People kept asking us whether our very wet, stored dough could be grilled directly on the grates of a hot gas grill, and the answer is a very delicious yes– I stopped lugging my stone outside last summer. Read on if you want to see some highlights on how to grill the pizzas I made for friends in my backyard this past Saturday night…
First, pre-heat your gas grill with medium flame on all burners (you’ll be grilling over “direct” heat). I have a Weber Genesis A, which gives nice even heat, but you can get this to work with any gas grill (here’s a more recent-model Weber grill on Amazon). Roll out about a half-pound to a pound of your favorite non-enriched stored high-moisture dough (eg., Master page 26, Peasant page 46, or Olive Oil Dough page 134); use a rolling pin to achieve a thickness of about 1/8-inch. This is important, because thicker grilled pizzas can burn before being baked through. I rolled this one directly on a silicone mat, drizzled it with olive oil and pressed some herbs into it (oil and herbs are optional). Dough doesn’t stick to these mats, so you can use very little flour. Also, I knew I’d be dousing this thing in olive oil, which tends to make a mess of my wooden board. If you only have a wooden board or wood pizza peel, that’s fine too.
You have two choices: you can either oil the grill grates with canola or other high-smoking point oil (use a paper towel), or you can oil the dough round, as I did here. In that case, you can use olive oil, which has a lower smoking point but will do fine when it’s applied to the pizza rather than to the grates. If your grates are in really good shape (not corroded), you can omit the oil altogether and just be sure that the dough round is well-dusted with flour when you put it on the grates.
This dough round couldn’t be slid off a pizza peel, because of the oil (it would have stuck). I just picked it up with my fingers and dropped it into place (be careful). What you see here has been on the grill, above direct heat (the burner is lit, right below it), for about three minutes. Keep the lid closed except for the occasional peek or it’s going to be difficult to get the dough to bake through. The trick to to understand just where to set your grill for “medium.” It’s going to vary by grill. You know you’re probably ready to flip when the top surface looks puffy (as above), and the bottom surface is nicely browned. In some places, it will char. You may have to rotate your pizza to get even doneness.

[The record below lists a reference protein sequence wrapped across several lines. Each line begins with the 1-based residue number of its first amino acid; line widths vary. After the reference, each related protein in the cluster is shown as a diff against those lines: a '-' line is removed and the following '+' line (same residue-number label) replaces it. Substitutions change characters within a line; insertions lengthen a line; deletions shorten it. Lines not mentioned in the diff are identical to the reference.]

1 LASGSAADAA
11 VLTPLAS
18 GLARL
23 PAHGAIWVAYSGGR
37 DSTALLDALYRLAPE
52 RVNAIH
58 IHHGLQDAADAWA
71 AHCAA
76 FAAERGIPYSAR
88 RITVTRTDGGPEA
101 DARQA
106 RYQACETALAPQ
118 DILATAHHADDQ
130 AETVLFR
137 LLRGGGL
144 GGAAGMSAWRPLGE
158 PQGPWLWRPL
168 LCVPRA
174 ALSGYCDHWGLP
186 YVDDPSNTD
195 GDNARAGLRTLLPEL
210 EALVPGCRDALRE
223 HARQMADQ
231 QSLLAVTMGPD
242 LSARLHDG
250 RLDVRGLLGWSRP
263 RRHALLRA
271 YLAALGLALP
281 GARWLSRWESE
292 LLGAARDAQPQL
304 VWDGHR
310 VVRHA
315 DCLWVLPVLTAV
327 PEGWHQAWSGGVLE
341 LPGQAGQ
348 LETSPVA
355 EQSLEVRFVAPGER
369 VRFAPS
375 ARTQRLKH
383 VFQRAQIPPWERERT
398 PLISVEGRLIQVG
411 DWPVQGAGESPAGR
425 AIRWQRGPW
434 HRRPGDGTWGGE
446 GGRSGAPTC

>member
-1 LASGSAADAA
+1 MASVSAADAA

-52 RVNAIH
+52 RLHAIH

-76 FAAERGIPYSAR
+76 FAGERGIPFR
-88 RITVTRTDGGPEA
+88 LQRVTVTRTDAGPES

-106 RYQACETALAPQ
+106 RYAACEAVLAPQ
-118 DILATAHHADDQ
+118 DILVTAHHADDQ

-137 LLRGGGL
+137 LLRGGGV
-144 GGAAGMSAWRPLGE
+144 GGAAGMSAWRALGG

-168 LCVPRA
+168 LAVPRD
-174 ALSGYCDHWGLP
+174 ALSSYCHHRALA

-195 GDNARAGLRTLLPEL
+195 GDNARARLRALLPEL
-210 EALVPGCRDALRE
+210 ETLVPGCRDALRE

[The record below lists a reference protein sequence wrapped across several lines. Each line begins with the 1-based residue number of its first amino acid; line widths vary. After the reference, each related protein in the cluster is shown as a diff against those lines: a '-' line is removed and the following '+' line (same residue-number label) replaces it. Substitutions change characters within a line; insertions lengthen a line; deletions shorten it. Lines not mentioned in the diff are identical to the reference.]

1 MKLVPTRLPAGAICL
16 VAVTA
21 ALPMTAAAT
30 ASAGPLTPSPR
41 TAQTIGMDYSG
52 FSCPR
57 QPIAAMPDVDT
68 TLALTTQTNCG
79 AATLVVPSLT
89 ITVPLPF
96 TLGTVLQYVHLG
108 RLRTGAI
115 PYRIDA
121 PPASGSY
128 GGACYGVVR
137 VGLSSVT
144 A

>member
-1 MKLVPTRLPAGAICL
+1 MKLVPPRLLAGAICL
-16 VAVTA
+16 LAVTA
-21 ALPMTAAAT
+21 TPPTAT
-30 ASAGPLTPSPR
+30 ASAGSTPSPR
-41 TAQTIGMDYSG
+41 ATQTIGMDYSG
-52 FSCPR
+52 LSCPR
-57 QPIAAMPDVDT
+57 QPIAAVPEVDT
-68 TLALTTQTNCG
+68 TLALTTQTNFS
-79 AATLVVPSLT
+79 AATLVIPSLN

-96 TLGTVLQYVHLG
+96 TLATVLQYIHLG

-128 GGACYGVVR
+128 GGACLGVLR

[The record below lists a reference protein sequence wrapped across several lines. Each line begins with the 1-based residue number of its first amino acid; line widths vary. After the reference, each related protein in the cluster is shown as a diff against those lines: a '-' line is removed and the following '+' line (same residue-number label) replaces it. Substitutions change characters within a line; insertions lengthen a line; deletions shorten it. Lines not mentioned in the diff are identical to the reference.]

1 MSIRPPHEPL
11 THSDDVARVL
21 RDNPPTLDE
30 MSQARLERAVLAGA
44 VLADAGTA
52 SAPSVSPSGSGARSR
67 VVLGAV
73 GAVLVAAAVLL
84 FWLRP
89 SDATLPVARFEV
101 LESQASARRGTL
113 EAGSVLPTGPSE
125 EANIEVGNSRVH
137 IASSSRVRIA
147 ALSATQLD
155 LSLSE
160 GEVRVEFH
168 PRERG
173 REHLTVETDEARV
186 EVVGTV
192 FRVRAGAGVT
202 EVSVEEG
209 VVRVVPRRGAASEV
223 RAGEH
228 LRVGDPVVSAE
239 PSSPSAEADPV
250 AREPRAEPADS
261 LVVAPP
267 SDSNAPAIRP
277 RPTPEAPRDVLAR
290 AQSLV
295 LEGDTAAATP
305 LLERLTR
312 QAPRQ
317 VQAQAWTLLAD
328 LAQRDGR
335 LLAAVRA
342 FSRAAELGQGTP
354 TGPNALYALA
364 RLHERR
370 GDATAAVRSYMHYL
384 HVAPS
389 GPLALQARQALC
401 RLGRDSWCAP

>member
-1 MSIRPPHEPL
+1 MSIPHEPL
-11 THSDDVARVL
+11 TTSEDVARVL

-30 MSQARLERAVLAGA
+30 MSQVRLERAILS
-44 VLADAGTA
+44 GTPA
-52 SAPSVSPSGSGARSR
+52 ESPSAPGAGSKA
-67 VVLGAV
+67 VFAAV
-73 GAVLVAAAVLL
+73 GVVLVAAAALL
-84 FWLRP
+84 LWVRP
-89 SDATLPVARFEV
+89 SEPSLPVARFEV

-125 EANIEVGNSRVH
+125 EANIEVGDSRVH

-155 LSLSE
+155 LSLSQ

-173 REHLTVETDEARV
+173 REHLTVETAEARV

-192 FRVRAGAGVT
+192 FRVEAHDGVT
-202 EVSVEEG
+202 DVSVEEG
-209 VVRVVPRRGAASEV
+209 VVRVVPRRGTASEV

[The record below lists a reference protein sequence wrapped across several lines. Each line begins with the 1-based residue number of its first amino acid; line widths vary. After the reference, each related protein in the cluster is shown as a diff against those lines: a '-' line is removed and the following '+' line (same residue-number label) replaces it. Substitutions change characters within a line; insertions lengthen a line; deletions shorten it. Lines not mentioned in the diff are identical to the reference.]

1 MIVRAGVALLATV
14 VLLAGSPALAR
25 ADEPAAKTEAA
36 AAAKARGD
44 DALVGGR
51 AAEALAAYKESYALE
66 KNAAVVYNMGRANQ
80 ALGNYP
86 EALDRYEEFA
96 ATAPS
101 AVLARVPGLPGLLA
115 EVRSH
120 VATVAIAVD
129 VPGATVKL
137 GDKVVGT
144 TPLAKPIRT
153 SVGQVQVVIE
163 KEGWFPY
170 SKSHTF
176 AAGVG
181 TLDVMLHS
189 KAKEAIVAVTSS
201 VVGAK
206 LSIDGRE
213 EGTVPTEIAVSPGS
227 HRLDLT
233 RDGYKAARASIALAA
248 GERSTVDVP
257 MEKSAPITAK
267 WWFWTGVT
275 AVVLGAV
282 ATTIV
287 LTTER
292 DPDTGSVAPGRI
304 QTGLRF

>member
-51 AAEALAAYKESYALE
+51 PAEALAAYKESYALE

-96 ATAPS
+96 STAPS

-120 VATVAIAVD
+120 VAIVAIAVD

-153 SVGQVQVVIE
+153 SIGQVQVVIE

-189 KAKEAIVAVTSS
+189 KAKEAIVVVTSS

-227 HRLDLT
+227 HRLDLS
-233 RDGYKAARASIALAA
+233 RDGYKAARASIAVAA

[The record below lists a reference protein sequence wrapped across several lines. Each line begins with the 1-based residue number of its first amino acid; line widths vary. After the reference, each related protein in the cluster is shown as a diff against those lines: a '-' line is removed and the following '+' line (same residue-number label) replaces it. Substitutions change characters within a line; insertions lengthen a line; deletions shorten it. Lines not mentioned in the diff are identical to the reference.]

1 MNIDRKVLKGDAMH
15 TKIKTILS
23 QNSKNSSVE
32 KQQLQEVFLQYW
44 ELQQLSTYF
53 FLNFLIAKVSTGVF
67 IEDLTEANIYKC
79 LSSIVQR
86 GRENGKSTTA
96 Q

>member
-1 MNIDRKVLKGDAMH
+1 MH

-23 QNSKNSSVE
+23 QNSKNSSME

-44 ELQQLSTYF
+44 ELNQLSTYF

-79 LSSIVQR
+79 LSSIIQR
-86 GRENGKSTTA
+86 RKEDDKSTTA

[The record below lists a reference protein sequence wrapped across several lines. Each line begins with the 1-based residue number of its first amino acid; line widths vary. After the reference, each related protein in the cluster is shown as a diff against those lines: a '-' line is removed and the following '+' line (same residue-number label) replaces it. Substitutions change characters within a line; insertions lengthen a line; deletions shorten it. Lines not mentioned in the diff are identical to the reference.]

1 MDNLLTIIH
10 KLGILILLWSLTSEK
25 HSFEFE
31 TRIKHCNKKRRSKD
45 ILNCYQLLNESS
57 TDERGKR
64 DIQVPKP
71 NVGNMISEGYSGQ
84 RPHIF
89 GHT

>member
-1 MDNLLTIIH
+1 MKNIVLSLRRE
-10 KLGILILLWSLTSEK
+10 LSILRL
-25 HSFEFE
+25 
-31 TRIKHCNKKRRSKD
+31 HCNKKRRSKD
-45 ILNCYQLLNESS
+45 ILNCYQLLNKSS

Once you’ve flipped the dough (above), you’re ready to apply tomato, cheese and other toppings; be relatively sparing because you’ll be depending on the closed grill top to retain heat so that the cheese melts and the flavors blend. It’s going to be difficult to get the cheese to brown but there’ll be so much beautiful caramelization and browning in the bread that you won’t be disappointed. It will take another three to five minutes, depending on the heat your grill delivers. You obviously won’t be able to flip again, and watch carefully to remove from heat before the bottom burns. Keep the lid closed as much as possible, and use your nose to detect when that bottom crust is just beginning to char in places (sniff, sniff). I’m serious.
You don’t need a picture of me putting toppings on here, do you? Good, because I got to talking with my guests and lost interest in my camera. Sorry about that. Here were the results– we actually made three pizzas Saturday night; one was untopped altogether to make a grilled flatbread to eat with vegetables and yogurt-garlic-chive-mint dipping sauce. There’s a little bit of char and that’s just fine:
Then we had the fresh mozzarella, asparagus, calamata olive, and artichoke pizza pictured; here’s a closer view of the toppings (something like this will be in our second book):
We also made a chicken pesto pizza: no cheese, but same idea, with basil, olive oil, pine nuts done in the food processor. Then pre-grilled chicken scattered on top. The thin, caramelized crust in this picture is really what you are going for. It crunched in our mouths: